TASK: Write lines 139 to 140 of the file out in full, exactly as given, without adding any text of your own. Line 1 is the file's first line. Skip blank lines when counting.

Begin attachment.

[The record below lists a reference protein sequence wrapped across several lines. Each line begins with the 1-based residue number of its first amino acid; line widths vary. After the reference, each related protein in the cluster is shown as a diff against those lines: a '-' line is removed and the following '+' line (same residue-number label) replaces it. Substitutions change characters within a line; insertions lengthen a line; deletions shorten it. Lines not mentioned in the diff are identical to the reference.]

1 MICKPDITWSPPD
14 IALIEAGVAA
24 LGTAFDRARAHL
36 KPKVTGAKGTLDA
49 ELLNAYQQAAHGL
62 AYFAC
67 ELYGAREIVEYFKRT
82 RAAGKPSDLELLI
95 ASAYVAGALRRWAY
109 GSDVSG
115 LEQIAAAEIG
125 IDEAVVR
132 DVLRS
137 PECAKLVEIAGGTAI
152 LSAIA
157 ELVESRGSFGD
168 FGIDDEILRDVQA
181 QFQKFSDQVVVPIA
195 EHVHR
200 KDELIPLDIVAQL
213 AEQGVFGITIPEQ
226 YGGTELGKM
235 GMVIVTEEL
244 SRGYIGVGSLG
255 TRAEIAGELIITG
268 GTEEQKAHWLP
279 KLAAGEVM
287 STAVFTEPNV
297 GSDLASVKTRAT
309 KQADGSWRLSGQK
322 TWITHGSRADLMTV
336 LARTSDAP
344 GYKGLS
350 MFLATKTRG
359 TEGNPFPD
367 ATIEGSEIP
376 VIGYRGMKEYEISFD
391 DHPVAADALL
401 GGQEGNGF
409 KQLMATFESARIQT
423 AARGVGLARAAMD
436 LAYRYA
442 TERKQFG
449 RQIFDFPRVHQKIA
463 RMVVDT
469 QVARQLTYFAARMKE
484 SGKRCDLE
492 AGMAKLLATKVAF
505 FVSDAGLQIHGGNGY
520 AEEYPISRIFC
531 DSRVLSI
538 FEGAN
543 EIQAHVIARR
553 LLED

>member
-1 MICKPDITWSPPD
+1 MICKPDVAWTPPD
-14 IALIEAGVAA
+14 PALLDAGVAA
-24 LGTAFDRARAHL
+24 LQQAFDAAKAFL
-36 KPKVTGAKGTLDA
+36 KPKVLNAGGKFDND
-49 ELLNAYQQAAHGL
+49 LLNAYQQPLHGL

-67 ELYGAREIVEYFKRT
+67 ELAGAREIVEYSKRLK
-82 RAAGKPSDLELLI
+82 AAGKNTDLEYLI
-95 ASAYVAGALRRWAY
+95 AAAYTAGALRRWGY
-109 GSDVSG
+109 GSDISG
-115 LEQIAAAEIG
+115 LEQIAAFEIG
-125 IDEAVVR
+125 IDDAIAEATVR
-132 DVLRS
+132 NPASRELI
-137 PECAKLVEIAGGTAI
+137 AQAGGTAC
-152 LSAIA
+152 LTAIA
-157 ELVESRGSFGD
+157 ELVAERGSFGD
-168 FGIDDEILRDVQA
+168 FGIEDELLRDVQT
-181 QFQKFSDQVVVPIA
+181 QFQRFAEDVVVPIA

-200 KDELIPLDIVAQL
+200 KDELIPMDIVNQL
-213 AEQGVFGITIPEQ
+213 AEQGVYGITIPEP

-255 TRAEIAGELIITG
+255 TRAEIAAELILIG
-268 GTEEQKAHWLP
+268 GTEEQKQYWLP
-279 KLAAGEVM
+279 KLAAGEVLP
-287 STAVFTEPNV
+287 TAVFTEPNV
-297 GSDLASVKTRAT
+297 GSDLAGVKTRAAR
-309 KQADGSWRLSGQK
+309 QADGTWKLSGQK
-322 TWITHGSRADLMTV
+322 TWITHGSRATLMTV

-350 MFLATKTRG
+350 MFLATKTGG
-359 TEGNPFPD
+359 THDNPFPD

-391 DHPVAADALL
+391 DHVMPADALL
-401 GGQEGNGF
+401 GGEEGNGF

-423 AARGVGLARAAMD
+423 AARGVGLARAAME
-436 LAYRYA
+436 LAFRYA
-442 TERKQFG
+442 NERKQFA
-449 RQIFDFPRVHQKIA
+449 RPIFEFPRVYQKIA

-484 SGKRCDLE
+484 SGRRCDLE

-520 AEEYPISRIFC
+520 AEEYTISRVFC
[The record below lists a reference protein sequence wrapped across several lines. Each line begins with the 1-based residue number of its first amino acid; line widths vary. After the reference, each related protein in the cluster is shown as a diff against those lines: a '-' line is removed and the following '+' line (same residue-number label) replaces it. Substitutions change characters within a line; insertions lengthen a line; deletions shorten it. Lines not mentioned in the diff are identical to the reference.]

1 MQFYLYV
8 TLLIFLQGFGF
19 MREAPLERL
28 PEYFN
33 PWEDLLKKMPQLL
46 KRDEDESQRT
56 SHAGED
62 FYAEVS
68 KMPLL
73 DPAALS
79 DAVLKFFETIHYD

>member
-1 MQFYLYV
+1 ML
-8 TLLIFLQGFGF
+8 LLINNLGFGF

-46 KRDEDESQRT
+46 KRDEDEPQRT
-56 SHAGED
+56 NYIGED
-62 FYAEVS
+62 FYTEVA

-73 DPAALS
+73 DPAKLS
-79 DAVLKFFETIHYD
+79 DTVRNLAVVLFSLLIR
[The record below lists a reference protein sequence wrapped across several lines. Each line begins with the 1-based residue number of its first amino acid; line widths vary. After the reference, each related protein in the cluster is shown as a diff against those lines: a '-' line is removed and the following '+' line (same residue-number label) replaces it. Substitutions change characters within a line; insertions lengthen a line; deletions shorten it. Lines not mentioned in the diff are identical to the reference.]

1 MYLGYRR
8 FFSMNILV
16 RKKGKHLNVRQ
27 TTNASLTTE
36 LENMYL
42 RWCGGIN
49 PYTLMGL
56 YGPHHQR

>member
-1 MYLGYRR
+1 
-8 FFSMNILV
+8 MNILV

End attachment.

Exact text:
73 DPAALS
79 DAVLKFFETIHYD